On Tuesday, June 21, York University professors Thomas Gallant and Michael Vitopoulos, and independent scholar George Treheles, presented a copy of their new book, The 1918 Anti-Greek Riot in Toronto, to Canadian Prime Minister Paul Martin.
Above: From left, George Treheles, Prime Minister Paul Martin, Thomas Gallant,
After receiving the book, Martin thanked the authors for their work in bringing attention to this important episode in Canadian and Greek history. At a separate meeting, the authors presented a copy to Peter Milliken, speaker of the House of Commons. During the afternoon session of the House of Commons, MP Jim Karygiannis, representative for Scarborough-Agincourt, asked the House to acknowledge receipt of a copy of the book for the Library of Parliament and “to thank these gentlemen for writing and publishing this book so that this tragic event in our history is not forgotten.
“Although the riot took place in 1918, it brings into sharp focus the need for all Canadians to respect and accept the cultural diversity which makes Canada such a vibrant place to live and bring up our children, said Karygiannis. “We must remember our history so we do not repeat our mistakes.”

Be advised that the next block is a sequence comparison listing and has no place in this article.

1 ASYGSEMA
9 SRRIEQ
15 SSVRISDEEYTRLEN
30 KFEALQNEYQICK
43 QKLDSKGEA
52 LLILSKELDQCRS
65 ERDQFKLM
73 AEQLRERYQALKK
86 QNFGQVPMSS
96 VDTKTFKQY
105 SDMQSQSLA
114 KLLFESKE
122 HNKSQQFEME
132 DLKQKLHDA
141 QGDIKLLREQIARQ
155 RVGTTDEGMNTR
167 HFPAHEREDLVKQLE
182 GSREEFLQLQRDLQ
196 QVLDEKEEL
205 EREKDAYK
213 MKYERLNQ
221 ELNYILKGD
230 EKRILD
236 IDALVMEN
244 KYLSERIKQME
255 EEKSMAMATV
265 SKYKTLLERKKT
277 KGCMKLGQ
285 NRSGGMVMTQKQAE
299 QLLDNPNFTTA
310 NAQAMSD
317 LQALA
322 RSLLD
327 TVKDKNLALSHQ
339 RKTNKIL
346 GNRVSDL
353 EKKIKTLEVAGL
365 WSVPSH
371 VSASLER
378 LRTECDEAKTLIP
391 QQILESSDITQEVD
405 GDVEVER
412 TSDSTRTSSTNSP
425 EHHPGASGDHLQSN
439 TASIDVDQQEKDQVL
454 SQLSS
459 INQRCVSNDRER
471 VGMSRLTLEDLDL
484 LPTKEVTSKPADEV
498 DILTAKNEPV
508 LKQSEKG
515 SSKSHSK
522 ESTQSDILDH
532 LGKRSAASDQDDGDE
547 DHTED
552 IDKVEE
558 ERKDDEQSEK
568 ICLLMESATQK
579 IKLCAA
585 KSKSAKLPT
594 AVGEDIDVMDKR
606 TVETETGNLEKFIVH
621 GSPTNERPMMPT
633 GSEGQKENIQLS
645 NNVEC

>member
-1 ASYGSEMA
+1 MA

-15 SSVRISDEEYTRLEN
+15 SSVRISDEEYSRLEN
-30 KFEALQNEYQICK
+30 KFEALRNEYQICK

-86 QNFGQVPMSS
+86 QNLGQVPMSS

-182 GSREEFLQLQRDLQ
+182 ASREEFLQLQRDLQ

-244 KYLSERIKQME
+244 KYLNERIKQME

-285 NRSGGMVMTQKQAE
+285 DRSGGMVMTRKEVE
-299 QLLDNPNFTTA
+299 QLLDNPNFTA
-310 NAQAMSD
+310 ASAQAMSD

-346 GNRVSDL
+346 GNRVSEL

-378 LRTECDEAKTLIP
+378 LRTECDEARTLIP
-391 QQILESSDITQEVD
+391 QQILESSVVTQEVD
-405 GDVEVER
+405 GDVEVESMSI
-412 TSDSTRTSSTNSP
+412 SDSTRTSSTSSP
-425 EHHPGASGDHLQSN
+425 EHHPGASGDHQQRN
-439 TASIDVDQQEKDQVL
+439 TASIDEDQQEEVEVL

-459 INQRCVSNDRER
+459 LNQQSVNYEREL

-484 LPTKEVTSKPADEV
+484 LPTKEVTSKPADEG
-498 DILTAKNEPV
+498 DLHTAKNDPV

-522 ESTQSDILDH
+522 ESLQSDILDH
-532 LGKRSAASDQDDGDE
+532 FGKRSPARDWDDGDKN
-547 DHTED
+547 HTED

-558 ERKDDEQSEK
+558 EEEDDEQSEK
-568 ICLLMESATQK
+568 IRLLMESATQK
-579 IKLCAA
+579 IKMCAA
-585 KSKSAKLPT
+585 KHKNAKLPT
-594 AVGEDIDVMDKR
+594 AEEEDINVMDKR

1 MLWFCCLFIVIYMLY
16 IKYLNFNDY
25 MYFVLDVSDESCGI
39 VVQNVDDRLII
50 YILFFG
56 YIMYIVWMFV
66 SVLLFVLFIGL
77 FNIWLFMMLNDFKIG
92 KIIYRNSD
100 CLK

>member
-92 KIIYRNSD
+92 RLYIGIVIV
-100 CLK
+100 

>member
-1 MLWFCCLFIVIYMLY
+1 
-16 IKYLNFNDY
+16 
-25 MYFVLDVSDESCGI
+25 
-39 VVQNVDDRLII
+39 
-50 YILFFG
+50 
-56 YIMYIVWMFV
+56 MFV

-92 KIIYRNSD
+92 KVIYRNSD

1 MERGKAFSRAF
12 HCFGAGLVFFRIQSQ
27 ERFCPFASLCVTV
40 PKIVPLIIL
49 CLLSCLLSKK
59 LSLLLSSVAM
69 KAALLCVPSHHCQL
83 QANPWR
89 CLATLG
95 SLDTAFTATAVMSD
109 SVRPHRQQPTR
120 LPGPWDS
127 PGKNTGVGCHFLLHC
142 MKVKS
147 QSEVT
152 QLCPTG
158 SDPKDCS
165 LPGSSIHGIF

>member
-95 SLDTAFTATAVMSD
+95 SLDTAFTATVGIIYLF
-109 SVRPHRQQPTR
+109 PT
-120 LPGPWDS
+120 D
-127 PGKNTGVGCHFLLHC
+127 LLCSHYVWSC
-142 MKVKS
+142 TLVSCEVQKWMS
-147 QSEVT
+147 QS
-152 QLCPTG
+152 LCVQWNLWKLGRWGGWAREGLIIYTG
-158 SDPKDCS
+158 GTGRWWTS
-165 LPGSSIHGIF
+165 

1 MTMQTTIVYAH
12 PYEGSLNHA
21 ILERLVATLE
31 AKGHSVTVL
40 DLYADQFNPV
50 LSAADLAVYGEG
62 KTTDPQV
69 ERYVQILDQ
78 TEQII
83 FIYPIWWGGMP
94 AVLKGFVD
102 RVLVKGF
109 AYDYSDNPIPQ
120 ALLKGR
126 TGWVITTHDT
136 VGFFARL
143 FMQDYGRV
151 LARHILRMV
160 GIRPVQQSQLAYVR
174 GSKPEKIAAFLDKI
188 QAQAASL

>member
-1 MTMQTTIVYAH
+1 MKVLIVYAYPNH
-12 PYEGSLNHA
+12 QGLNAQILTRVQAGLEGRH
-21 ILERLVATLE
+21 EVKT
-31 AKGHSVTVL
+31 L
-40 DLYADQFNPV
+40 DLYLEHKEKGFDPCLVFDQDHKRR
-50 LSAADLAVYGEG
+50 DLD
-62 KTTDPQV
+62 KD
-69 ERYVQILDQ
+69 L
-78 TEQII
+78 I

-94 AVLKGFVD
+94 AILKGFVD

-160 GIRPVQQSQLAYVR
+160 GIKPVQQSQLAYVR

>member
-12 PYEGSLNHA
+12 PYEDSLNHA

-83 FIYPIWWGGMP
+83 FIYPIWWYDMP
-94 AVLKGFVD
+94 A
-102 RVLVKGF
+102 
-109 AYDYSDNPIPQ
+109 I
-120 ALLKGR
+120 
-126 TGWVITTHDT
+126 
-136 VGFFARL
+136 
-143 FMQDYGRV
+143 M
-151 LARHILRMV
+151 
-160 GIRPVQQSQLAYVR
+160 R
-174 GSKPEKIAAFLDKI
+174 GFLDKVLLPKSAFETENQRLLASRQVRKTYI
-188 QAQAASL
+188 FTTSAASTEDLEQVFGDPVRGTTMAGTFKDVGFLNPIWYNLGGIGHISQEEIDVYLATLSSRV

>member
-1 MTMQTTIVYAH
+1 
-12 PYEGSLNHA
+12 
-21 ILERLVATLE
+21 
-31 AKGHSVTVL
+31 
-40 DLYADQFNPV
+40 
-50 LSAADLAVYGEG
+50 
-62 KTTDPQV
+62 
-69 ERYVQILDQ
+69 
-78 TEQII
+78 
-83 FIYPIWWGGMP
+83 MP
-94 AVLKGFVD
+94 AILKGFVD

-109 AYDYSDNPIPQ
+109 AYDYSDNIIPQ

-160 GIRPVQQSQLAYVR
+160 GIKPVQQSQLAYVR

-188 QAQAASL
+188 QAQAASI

The 1918 anti-Greek riot is one of the darkest and most violent episodes in Toronto’s history and in the history of Greeks in North America, yet its story has never been told until now. Gallant, who is Hellenic Heritage Foundation Chair of Modern Greek History in the Department of History, Faculty of Arts, Vitopoulos, professor in the Department of Languages, Literatures and Linguistics, Faculty of Arts, and Treheles used a variety of archival sources to reconstruc the narrative of the riots in the book. They explained why the Greeks of Toronto became the focal point of this unprecedented episode of civil unrest. They also situated the anti-Greek violence in the context of Greek immigration to North America, the emergence of nativist, anti-immigrant sentiments in Canada and the US, and the politics of the First World War in Greece and North America.